Analysis: Trump attacks on mail-in ballots will cost Republicans | Trump


As own goals go, President Donald Trump’s continued fixation on and bad-mouthing of mail-in voting ahead of the United States’ November general election may end up being one of the factors that cost him – along with many other players on the Republican team – the match.

In a town hall meeting aired on Fox News Thursday night, Trump said an audience member’s query about the topic was “the most important question I’ll be asked”.

Repeating a trope he has hammered away at for weeks now, Trump attacked state officials in California and elsewhere who are, he claimed, mailing out “millions and millions” of ballots that could be counted fraudulently, going so far as to claim that a country like China could “print millions of ballots using the exact same paper” in an attempt to interfere in the election.

The allegation – echoed Trump’s Attorney General, William Barr in an interview with National Public Radio on Thursday – was widely ridiculed as preposterous by people who actually know about such things. Safeguards such as bar codes and signature checks, not to mention the fact that ballots in each voting jurisdiction in the US often look dramatically different from locale to locale, would make such an undertaking all but impossible to carry out.

Regardless, Trump persists. The president, in what has been seen as an attempt to call into question the outcome of the vote in case he loses, is clearly dead set against the prospect of states making it easier for their citizens to vote because of the coronavirus pandemic.

Mail-in voting is a “scam,” he’s tweeted. It’s “dangerous”. It’s “crazy”. It’s “fraudulent”. The Democrats are “trying to steal another election”, he wrote.

If another of Trump’s intentions is to convince his own voters not to participate in November if they are still worried about COVID-19, anecdotal evidence has emerged that he is doing a pretty good job.

In the battleground state of Pennsylvania, which passed a law last year allowing anyone to vote by mail for any reason, about 1.9 million people requested mail-in ballots for the primaries this year. In 2016, the number was 107,000. And 71 percent of them have been Democrats, according to an analysis by the Philadelphia Inquirer newspaper.

In Northhampton County, Pennsylvania – one of three counties in the state won twice by former President Barack Obama before flipping red and siding with Trump in 2016 – the chairwoman of the local Republican Party, Lee Snover, said they are not pushing people to vote by mail.

“Our county kind of is a Trump county. We’re kind of listening to Trump on this,” Snover told the Inquirer. “He’s spoken about it. He’s tweeted about it. He doesn’t want us to do it.”

“More than one person”, she added, has told her that “Trump doesn’t want us mailing in, [so] I’m not mailing it in”.




Mail-in vote deluge tests elections in Kentucky, New York (2:30)

In Florida, Democratic Party officials crowed this week about the avalanche of requests for mail-in ballots there. Since the March primary in that state, they said in a statement, Democrats have convinced 350,000 voters to sign up to the programme, compared to the 160,000 voters signed up by Republicans.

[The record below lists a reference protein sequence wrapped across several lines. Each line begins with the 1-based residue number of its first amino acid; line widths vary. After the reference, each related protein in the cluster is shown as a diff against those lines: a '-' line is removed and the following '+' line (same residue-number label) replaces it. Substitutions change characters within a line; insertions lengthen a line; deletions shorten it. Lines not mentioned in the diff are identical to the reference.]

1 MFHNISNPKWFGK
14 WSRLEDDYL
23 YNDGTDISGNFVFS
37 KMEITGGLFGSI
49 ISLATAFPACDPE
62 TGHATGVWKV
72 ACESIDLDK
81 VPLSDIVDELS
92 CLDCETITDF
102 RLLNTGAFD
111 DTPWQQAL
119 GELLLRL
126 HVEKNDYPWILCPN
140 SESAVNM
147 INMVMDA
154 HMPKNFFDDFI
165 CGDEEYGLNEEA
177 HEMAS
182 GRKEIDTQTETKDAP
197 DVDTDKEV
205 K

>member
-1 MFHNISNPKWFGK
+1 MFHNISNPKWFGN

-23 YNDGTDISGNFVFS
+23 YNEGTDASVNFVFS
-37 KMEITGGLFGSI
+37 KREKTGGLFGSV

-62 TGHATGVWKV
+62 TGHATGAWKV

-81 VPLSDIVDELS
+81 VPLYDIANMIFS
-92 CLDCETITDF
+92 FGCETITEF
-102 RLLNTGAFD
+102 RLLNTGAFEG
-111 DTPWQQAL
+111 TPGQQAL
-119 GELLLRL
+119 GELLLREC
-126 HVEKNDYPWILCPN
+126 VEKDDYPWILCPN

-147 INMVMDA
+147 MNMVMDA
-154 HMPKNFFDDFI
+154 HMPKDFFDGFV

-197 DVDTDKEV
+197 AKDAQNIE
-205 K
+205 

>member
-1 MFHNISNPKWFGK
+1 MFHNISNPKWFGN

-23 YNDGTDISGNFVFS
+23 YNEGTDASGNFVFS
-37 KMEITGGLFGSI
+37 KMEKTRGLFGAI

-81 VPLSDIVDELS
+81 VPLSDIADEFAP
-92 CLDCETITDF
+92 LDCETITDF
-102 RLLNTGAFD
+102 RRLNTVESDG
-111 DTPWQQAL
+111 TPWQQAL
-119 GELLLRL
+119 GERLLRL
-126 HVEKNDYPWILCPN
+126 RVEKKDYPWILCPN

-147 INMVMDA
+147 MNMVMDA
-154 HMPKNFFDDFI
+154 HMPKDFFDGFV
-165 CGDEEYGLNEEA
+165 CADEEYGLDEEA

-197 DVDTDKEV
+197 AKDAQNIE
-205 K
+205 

The trend, the party said, “should be cause for alarm at the Florida GOP headquarters”.

Robert Stein, a political science professor at Rice University in Houston, Texas, has been surveying voters’ attitudes toward mail-in voting there since shortly after the pandemic erupted. Generally speaking, he found, Democrats prefer mail-in voting and Republicans favour doing so in person.

Interestingly, Stein reports, only one day after Trump started tweeting against mail-in voting, the pollsters noticed a drop in the percentage of Republicans who said they were in favour of remote voting – from 41 percent to 34 percent. Initially, Stein was puzzled because so many Republicans there have voted by mail in past presidential elections.

But, he said, “Republican voters follow the lead of their party and president.”

Despite President Donald Trump’s attacks on them, officials from both parties are encouraging voters to opt for mail-in ballots for the November general election [File: Nam Y. Huh/AP Photo]

The thing is, voters are not following the lead of their party. They are following the lead of the president. Outside of Trump’s West Wing/Capitol Hill echo chamber, Republican officials across the country are almost uniformly in favour of mail-in voting.

Despite the reticence from local GOP leaders in Northampton County and elsewhere, the state Republican party in Pennsylvania has gone all out to promote voting by mail, calling it both safe and smart.

“Democrats will use the new mail-in ballot to greatly increase their turnout,” the party correctly predicted on its website earlier this year. “Republicans would be smart to do the same so that we have the advantage.”

Trump’s incessant drumbeat against the messaging of his own party would be remarkable were it not so predictable. Through words and actions throughout the campaign, the president has made it clear that the election is not about the Republican Party’s prospects. It’s about Trump’s prospects.

US Senators, members of Congress and other down-ballot Republicans be damned.





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